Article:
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Strickland-Lucas v. Citibank, N.A.

United States District Court, D. Maryland

June 8, 2017



          Ellen Lipton Hollander United States District Judge.

         JoWanda and James Strickland-Lucas, the self-represented plaintiffs, filed suit on March 18, 2016, against Citibank, N.A., “DBA CWABS, Inc., Asset-Backed Certificates, Series 2007-QH2” (“Citibank”). Several exhibits are appended to the suit. The litigation is rooted in a foreclosure action pending in the Circuit Court for Harford County as to plaintiffs' property. In this case, plaintiffs allege violations of the Truth in Lending Act (“TILA”), 15 U.S.C. §§ 1635 & 1640, in connection with a 2007 loan that they obtained to finance the purchase of their property. ECF 1.[1] According to plaintiffs, they were not provided with the requisite disclosures during the origination of the loan, and they properly rescinded their obligations under the loan in 2015. ECF 1.

         On June 23, 2016, a summons return was executed evidencing service on defendant on June 21, 2016, via Corporation Trust, Inc. ECF 9. Because the defendant did not respond to the Complaint, the Court entered an Order on September 6, 2016 (ECF 10), setting a deadline for plaintiffs to move for entry of default or show cause why such action was not appropriate. In response, on September 12, 2016, plaintiffs filed a Motion for Clerk's Entry of Default as to Citibank, pursuant to Fed.R.Civ.P. 55(a). ECF 11. The Clerk entered an order of default as to the defendant on September 14, 2016. ECF 12.

         Citibank filed a motion to set aside entry of default on October 28, 2016. ECF 16; ECF 16-1. Plaintiffs opposed the motion (ECF 17) and Citibank replied. ECF 18. Pursuant to a Memorandum (ECF 19) and Order (ECF 20) of November 29, 2016, I granted Citibank's motion and directed Citibank to respond to the Complaint within fourteen days.

         Thereafter, Citibank filed a motion to dismiss (ECF 21) pursuant to Fed.R.Civ.P. 8(a) and 12(b)(6), supported by a memorandum of law (ECF 21-1) (collectively, “Motion”), and two exhibits. ECF 21-2; ECF 21-3. Plaintiffs oppose the Motion (ECF 24, “Opposition”), supported by an exhibit. ECF 24-1. Citibank has replied. ECF 25, “Reply.”

         No hearing is necessary to resolve the Motion. See Local Rule 105.6. For the reasons that follow, I shall grant the Motion.

         I. Factual Background[2]

         On March 2, 2007, plaintiffs executed a Deed of Trust to secure payment of a promissory note payable to Quality Home Loans in connection with a loan to plaintiffs in the amount of $161, 000.00 (the “Loan”). ECF 1 at 2; ECF 21-2 (Deed of Trust, recorded on April 10, 2007, in the land records for Harford County, Maryland at Liber 07296, Folio 595).[3] The Loan was secured by the property located on Old Stepney Road in Aberdeen, MD (the “Property”). Id.[4]

         Quality Home Loans, the original lender, is not a party to this case. Notably, Citibank was not involved in the origination of the Loan. However, on August 26, 2011, four years after the Loan transaction, the Deed of Trust was assigned to Citibank, as Trustee for the Certificate holders of CWABS, Inc. Asset-Backed Certificates, Series 2007-QH2, on August 26, 2011. ECF 21-3 (Assignment to Citibank, recorded on September 6, 2011, in the land records for Harford County, Maryland at Liber 09310, Folio 364.)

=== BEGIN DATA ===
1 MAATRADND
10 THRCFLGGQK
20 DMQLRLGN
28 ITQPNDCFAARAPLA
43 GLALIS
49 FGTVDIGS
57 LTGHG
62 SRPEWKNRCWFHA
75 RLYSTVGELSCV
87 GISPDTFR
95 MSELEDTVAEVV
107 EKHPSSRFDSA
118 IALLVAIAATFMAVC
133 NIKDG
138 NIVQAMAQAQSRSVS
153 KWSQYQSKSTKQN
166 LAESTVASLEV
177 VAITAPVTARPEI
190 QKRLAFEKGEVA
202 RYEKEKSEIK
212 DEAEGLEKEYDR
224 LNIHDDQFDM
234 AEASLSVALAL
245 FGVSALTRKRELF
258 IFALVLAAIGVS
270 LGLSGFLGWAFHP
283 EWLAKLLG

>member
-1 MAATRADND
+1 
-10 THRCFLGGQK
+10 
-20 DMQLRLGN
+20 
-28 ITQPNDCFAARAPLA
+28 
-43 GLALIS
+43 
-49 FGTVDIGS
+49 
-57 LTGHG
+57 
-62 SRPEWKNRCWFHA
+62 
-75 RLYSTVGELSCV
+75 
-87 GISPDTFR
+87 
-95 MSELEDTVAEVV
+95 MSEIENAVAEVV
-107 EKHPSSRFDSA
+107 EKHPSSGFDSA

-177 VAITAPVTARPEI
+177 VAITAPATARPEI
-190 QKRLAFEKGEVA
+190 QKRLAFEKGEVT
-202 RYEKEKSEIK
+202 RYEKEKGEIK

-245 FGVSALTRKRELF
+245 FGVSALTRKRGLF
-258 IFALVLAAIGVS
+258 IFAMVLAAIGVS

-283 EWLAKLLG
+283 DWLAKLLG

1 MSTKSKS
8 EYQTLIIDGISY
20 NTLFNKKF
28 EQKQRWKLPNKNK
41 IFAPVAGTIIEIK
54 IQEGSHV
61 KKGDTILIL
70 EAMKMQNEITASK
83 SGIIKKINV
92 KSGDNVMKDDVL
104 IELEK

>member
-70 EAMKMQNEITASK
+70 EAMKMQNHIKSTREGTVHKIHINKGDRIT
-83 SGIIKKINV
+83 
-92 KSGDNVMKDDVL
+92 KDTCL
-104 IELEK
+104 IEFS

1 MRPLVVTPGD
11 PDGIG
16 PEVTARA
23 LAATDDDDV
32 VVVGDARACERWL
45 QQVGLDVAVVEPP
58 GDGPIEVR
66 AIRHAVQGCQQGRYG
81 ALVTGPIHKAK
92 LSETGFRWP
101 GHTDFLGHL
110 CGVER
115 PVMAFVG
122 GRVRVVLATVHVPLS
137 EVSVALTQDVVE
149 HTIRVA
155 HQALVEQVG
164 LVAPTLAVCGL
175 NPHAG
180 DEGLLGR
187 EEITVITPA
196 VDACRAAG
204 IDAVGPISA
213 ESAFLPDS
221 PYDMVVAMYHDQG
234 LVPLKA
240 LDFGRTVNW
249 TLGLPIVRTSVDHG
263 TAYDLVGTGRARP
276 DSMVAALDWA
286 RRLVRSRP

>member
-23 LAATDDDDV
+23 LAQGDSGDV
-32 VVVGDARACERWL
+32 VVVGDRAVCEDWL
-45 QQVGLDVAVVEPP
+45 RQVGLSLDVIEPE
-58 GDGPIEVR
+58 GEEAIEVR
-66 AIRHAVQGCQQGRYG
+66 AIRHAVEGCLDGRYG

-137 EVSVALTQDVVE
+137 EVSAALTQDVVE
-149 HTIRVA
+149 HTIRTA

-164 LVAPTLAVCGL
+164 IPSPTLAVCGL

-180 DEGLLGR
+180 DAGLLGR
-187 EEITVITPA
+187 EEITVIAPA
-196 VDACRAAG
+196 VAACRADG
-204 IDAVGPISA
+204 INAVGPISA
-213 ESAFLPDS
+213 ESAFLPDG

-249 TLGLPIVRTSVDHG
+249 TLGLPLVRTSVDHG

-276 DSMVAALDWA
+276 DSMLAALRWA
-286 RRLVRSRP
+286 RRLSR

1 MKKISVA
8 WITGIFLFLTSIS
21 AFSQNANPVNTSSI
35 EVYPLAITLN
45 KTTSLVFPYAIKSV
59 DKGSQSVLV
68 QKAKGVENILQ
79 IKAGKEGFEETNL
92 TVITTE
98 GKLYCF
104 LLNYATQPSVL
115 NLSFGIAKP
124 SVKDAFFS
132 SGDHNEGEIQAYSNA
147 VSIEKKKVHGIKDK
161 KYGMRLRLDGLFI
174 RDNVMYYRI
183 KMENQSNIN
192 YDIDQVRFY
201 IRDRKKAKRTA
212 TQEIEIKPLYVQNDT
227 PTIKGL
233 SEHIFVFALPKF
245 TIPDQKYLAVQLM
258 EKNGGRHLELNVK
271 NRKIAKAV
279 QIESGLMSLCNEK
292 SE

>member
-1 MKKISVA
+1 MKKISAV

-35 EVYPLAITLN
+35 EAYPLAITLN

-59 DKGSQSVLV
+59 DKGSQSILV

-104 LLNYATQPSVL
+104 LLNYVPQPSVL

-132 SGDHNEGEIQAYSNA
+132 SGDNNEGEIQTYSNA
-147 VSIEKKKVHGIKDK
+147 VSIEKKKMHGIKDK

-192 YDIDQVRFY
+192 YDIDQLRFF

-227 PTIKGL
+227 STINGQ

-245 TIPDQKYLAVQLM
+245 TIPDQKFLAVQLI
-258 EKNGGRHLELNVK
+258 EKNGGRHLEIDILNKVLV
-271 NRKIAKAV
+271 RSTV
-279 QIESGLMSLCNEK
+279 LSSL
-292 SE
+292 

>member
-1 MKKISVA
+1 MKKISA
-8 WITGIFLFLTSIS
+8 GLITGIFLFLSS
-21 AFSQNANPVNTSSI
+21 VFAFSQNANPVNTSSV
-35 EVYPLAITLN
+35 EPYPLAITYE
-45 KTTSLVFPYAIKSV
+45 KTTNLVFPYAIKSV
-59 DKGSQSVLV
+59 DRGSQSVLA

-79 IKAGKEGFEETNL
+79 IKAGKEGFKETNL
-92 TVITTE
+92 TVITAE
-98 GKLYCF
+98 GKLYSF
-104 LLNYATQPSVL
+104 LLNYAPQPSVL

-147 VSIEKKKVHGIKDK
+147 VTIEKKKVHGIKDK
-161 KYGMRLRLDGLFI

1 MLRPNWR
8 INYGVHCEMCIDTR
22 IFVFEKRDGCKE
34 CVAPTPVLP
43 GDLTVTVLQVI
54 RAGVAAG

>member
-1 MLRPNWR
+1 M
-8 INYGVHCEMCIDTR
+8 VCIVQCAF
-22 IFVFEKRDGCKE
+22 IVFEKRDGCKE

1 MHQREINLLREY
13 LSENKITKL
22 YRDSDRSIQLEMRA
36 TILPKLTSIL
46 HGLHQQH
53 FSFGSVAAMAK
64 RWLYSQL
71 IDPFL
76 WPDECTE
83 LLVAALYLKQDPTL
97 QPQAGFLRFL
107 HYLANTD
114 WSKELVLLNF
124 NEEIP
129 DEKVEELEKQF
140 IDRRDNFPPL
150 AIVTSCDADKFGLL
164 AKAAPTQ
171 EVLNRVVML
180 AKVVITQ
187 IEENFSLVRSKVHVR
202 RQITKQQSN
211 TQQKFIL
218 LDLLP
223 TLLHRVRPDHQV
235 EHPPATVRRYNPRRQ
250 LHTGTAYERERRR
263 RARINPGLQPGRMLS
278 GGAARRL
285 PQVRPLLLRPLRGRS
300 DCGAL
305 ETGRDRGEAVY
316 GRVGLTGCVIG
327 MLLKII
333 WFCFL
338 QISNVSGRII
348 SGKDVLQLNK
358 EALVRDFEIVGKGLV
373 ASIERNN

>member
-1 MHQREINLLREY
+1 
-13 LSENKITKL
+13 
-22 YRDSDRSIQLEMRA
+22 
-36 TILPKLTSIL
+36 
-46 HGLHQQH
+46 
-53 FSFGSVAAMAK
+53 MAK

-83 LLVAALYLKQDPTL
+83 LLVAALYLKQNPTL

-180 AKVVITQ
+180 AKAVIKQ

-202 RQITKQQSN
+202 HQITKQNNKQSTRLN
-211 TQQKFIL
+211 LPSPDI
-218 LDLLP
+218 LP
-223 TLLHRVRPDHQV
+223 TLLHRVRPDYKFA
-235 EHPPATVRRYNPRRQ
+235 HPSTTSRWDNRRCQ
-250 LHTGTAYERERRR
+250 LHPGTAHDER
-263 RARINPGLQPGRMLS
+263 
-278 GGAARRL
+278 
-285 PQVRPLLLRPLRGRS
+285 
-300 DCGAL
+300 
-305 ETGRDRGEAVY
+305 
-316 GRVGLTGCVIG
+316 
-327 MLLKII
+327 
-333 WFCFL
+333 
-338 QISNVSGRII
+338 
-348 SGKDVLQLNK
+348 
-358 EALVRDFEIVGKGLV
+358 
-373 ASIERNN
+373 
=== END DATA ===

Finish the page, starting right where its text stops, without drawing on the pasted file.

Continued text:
On August 12, 2014, a foreclosure action was initiated against the Property in the Circuit Court for Harford County, Case No. 12C14002475, Richard A Lash, et al. v. Jowanda StricklandLucas, et al. (the “Foreclosure Case”). See Maryland Judiciary Case Search Criteria, Disclaimer.jis (searching by court and case number) (last visited May 26, 2017); see also Foreclosure Case Docket, ECF 16-2. By Order of November 4, 2016, in the Foreclosure Case, the Strickland-Lucas's motion to dismiss and stay the Foreclosure Case was denied. Foreclosure Case, Case No. 12C14002475, Doc. No. 45. Then, on December 6, 2016, the Strickland-Lucases noted an appeal to the Maryland Court of Special Appeals. Foreclosure Case, Case No. 12C14002475, Doc. No. 48. As of this date, that appeal remains pending.

         On March 18, 2016, approximately nine years after plaintiffs obtained the Loan at issue in this case, plaintiffs filed suit in this Court. They allege: “The creditor failed to provide the plaintiffs with the appropriate form of written notice published and adopted under [TILA] . . . and a comparable written notice of the rights of the plaintiff [sic]. . . .” ECF 1 at 2. Further, plaintiffs allege that on or about October 24, 2015, they sent a “notice to rescind” to Citibank with respect to the Deed of Trust and Note, but Citibank failed to respond or “re-establish” the Loan following rescission. Id. at 3; see also ECF 1-1 (“Notice to Rescind Deed of Trust and Note”, dated October 21, 2015).[5] Accordingly, plaintiffs conclude that the Deed of Trust and Note are void and unenforceable. ECF 1 at 3. Nevertheless, they complain that the “defendant continued to act as if the note and trust deed were enforceable and subsequently foreclosure continued upon the plaintiff's [sic] property.” Id.

         On the basis of these facts, plaintiffs assert that the parties to this case “were parties to a consumer credit transaction that existed or was consummated on or after September 30, 1995.” ECF 1 at 2. Further, they assert that defendant is a creditor within the meaning of 15 U.S.C. §§ 1601 and 1635 et seq. Id. And, plaintiffs seek $314, 200.00 in damages. Id. at 4.

         II. Standard of Review

         A defendant may test the legal sufficiency of a complaint by way of a motion to dismiss under Rule 12(b)(6). Goines v. Valley Cmty, Servs, Bd., 822 F.3d 159, 165-66 (4th Cir. 2016); McBurney v. Cuccinelli, 616 F.3d 393, 408 (4th Cir. 2010), aff'd sub nom. McBurney v. Young, U.S., 133 S.Ct. 1709 (2013); Edwards v. City of Goldsboro, 178 F.3d 231, 243 (4th Cir. 1999). A Rule 12(b)(6) motion constitutes an assertion by a defendant that, even if the facts alleged by a plaintiff are true, the complaint fails as a matter of law “to state a claim upon which relief can be granted.”

         Whether a complaint states a claim for relief is assessed by reference to the pleading requirements of Fed.R.Civ.P. 8(a)(2). It provides that a complaint must contain a “short and plain statement of the claim showing that the pleader is entitled to relief.” The purpose of the rule is to provide the defendants with “fair notice” of the claims and the “grounds” for entitlement to relief. Bell Atl., Corp. v. Twombly, 550 U.S. 544, 555-56 (2007).